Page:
“Difference in New Zealand law compared to the the law in the Netherlands mean that it wouldn’t be possible to bring precisely the same case as in the Shell case in the Netherlands, but there are legal and policy options that are worth exploring.”

Ampol boss Matt Halliday has announced an A$120m investment in future technologies, including 120 taxpayer-subsidised fast-chargers on the company’s forecourts.  Photo: Renee Nowytarger/Ampol

With A$7m in Government subsidies, Ampol plans to built fast chargers on 121 forecourts across Australia.

Asked by Newsroom whether Ampol would commit to reducing its Scope 3 emissions, Halliday refused to make any commitments. “I think we’re pretty clear in our decarbonisation strategy that we’re investing a material amount of money in providing low emissions solutions for our customers – a minimum of $100m by 2025.

“And I really think that the greater scale in a combined business can help both businesses build on their existing work to accelerate momentum. Because ultimately this transition is all about finding and providing low emissions solutions for our customers.”

Z Energy is focused on biofuels and downplays EVs as a standalone solution. Bennetts has told Newsroom that fast chargers on forecourts are not a long-term transition option for Z Energy, because charging takes too long and is better suited to homes, workplaces or perhaps supermarkets.

This week, after the announcement of the $1.97 billion Ampol offer, Bennetts told Newsroom both Z and Ampol had demonstrated their decarbonisation credentials.

“We’ve been at it longer, but they’ve been very active in the last six to 12 months,” he said.

“Neither company has specific targets. But certainly Ampol has announced investments in charging infrastructure and a hydrogen activity next to their refinery in Lytton, Brisbane. They’ve invested in a hydrogen start-up, so they’re just as active as us.”

Gull does not appear to have announced any emissions reductions targets; in its submission to the Climate Change Commission it simply calls for a market-driven response through the emissions trading scheme, and warns against a “singular reliance” on EVs, saying the commission should focus more on other energy sources like biofuels and hydrogen fuel cell technology.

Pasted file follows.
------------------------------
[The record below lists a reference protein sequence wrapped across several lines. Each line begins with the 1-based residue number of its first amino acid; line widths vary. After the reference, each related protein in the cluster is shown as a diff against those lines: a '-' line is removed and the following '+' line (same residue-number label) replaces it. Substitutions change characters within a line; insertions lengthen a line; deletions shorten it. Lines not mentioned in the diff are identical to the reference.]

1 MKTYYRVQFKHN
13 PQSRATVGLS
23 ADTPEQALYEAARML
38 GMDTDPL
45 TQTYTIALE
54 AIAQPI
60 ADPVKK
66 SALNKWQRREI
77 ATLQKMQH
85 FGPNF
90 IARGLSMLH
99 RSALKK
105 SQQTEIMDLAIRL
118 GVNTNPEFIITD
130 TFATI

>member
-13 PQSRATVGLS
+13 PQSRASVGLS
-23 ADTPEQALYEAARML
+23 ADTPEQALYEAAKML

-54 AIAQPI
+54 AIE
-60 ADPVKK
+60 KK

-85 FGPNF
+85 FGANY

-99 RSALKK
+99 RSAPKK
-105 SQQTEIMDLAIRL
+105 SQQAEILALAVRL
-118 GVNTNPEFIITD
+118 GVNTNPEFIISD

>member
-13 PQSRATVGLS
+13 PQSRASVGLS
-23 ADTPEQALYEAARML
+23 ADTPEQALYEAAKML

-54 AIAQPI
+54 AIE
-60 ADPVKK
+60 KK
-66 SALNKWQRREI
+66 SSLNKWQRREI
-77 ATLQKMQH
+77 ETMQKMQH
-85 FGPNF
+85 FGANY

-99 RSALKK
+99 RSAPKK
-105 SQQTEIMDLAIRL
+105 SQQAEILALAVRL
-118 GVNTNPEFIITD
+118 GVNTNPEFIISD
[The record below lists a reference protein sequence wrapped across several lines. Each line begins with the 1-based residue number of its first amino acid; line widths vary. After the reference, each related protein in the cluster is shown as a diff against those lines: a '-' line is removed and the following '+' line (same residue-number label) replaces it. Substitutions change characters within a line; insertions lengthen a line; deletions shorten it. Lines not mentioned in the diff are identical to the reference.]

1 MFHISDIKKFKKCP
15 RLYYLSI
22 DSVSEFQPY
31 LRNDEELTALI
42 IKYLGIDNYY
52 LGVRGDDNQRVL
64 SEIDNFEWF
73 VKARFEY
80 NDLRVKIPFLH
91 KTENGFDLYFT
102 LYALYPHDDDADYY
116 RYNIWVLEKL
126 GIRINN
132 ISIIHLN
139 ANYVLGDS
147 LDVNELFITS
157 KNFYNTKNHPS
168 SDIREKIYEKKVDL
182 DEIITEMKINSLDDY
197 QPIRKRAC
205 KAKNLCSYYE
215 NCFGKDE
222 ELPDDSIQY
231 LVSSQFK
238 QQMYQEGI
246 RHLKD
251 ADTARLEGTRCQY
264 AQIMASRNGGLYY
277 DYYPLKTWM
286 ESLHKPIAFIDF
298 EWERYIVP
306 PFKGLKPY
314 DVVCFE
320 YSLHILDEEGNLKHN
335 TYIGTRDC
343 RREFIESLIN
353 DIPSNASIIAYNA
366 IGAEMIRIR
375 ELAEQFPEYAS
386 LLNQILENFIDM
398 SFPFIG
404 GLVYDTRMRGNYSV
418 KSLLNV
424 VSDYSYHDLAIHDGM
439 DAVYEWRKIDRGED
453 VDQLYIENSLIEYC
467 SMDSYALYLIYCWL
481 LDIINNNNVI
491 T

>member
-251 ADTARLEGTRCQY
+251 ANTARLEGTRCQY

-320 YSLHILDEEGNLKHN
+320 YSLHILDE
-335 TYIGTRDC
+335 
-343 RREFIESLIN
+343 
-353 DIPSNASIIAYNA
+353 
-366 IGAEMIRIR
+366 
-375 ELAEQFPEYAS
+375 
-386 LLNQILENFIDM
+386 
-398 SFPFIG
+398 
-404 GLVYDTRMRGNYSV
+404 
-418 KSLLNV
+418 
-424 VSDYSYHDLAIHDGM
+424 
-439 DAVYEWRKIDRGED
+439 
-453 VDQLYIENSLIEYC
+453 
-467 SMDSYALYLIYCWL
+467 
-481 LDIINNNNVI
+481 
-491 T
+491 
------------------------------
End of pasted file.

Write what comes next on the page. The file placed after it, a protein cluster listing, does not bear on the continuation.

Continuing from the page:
Ampol’s oil refinery on the Fort Lytton headland, near Brisbane. Photo: Monique Cannon

Cindy Baxter, a climate campaigner for Coal Action Network Aotearoa, said to keep warming to 1.5˚C, the world must decarbonise the economy.

“That means every oil company today needs to be looking to cut its emissions, cut production, and diversify, or risk becoming a stranded asset, and any company not considering such a strategy is foolish.

“Opposing climate action is even more short-sighted – and could face legal challenges. We need to see this industry supporting government efforts to fight climate change, everywhere, including in Aotearoa.”

Tong said: “There are good reasons to worry that an Ampol buyout of Z Energy could mean that Z’s carbon pollution goes up across its supply chain. What Z has actually done so far isn’t enough to align its business with the Paris Agreement, but Ampol is markedly worse.

“The reality is that no major oil and gas company comes close to anything like doing what’s necessary to align their business with the Paris Agreement. Despite its leading role in the Climate Leaders Coalition and support for the Zero Carbon Act, this includes Z. It has no concrete plans or targets to cut the emissions from its customers burning the products it sells.”

Tong is the author of an Oil Change International report, published overnight in Washington DC, that says central banks should adapt their asset management practices to exclude from their portfolios all fossil fuel production and fossil fuel intensive consumption sectors, and adapt their regulatory practices to eliminating commercial banks’ exposure to all fossil fuel production.

Newsroom Pro managing editor Jonathan Milne covers business, politics and the economy.

Leave a comment